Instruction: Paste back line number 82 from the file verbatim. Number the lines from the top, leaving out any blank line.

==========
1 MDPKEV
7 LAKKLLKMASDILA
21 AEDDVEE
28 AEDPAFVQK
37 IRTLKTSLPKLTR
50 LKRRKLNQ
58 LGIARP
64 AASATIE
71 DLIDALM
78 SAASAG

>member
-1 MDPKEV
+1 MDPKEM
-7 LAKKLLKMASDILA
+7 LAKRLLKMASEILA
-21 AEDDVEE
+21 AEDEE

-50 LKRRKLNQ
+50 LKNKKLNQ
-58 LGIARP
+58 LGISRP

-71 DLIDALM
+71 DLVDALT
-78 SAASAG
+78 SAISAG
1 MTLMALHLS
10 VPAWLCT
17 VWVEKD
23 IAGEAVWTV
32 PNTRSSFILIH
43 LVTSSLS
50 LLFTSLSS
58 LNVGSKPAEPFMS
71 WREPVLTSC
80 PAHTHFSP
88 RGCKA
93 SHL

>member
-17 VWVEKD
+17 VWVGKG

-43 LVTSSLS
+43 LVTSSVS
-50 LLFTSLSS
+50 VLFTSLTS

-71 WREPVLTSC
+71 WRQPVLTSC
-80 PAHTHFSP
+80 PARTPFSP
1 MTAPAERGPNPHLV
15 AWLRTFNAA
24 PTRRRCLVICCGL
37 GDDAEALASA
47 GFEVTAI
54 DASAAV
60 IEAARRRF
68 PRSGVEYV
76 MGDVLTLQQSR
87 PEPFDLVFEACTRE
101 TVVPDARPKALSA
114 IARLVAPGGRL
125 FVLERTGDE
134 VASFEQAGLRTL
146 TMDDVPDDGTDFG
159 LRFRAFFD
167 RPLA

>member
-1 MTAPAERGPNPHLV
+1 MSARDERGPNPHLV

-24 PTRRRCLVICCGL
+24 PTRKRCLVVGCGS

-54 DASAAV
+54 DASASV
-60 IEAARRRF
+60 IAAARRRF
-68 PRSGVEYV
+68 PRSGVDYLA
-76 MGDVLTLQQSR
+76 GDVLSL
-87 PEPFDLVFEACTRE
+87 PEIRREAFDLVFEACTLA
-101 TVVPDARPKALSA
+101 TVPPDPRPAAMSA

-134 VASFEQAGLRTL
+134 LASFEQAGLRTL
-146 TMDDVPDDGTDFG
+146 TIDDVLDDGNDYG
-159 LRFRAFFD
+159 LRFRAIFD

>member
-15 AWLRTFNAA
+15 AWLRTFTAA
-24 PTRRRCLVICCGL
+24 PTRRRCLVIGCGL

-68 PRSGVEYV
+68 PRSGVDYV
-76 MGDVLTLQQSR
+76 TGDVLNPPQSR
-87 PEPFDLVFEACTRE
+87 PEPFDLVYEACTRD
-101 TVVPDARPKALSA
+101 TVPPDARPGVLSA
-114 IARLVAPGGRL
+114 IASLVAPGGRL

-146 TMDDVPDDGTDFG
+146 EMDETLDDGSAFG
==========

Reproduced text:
+101 TVPPDPRPAAMSA